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Latest On Research

Safaricom & Internet Traffic Tampering

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Patent Drafting Course - Register Now

We have introduced a 3 month course facilitated on an e-learning platform. This course aims to introduce IP professionals to the skills of patent drafting and prosecution. Register here.

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TRADEMARKS

What you need to know about trademarks

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Publications

The following is a selection of publications published or co-published by members of CIPIT as well as other media reporting on the CIPIT’s research, outreach and training activities.

Forthcoming Articles

• Nzomo V & Rutenberg I, ‘Patenting the Un-patentable: Lessons for African Patent Systems from a Review of Patent Subject Matter Exclusions in Kenya”, South African Journal of Intellectual Property Law (2017). (Under Review).

 

Books and book chapters

 

Articles

• Nzomo, V B, ‘Rethinking the Regulation of Collective Management Organisations in Africa: Legislative Lessons from Kenya, South Africa and Nigeria’ 1 African Journal of Intellectual Property (2016), 1. Available at this link.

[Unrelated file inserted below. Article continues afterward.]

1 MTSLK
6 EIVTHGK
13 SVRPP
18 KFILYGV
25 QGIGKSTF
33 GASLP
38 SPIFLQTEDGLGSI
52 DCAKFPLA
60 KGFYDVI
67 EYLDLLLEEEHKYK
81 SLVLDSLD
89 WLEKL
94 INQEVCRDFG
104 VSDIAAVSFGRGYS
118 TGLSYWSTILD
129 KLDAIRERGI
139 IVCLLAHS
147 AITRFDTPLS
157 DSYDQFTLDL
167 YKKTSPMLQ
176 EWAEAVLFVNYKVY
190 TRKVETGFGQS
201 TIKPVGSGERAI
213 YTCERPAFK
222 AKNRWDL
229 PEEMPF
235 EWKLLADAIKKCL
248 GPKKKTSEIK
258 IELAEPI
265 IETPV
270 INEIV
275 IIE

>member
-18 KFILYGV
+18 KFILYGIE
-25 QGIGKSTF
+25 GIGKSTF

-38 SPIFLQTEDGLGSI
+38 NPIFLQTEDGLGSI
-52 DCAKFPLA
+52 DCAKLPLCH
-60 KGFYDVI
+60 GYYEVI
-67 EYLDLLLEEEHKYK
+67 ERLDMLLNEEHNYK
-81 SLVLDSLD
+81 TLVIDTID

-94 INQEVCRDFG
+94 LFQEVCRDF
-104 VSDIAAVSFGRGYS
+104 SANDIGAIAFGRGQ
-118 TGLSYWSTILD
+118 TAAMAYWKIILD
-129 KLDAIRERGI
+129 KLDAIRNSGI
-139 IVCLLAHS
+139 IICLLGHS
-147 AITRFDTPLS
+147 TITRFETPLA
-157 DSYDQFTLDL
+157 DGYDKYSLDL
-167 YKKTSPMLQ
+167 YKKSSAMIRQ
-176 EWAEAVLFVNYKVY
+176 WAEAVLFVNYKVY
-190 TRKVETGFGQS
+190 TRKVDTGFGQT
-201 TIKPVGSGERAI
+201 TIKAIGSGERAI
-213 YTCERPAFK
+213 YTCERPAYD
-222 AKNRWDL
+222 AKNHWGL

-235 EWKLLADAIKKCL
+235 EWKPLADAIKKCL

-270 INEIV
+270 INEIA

• Rutenberg, I., & Makanga, L. (2016). Utility model protection in Kenya: The case for substantive examination. The African Journal of Information and Communication (AJIC), 19, 19-37. (PDF)

• Rutenberg, De beer, Nzomo,Millar., “A Framework for Assessing Technology Hubs in Africa.” New York University Journal of Intellectual Property and Entertainment Law. (PDF)

• Rutenberg,I & Mwangi, J., “Do patents and Utility Model Certificates Encourage Innovation in Kenya?” The Journal of Intellectual Property Law and Practice. Available at this link.

Rutenberg, I & Nzomo, V N. “Towards a National Intellectual Property Policy in Kenya: What was once perceived as belonging to community is today complicated by the idea of ownership. How do we begin to understand this shift?” Jahazi Issue 6 Vol. 1, 27-31. Available at this link.

• Rutenberg.I, Gwagwa.A, & Gichuki.D, “Historical antecedents and paradoxes that shaped Kenya’s contemporary Information and Communication Technology policies.” Harvard African Policy Journal, 61-75. (PDF)

 

Reports

• Karanja, M., (CIPIT), Xynou, M., (OONI) & Filastò, A., (OONI), 2016. Kenya: Censorship-Free Internet? Access Link 

• Xynou, M., Filastò, A., & Karanja, M. Ethiopia: Evidence of social media blocking and Internet censorship (2016). Access Link 

• Xynou, M., (OONI), Filastò, A., (OONI), Karanja, M., Gwagwa, A., & Rutenberg, I. Zambia: Internet censorship during the 2016 general elections? (2016). Access Link

• Xynou, M., (OONI), Filastò, A., (OONI), Karanja, M., Gwagwa. The Gambia: Internet Shutdown during 2016 Presidential Election: Primary research on Internet censorship in The Gambia during the General Elections (2016): Access Link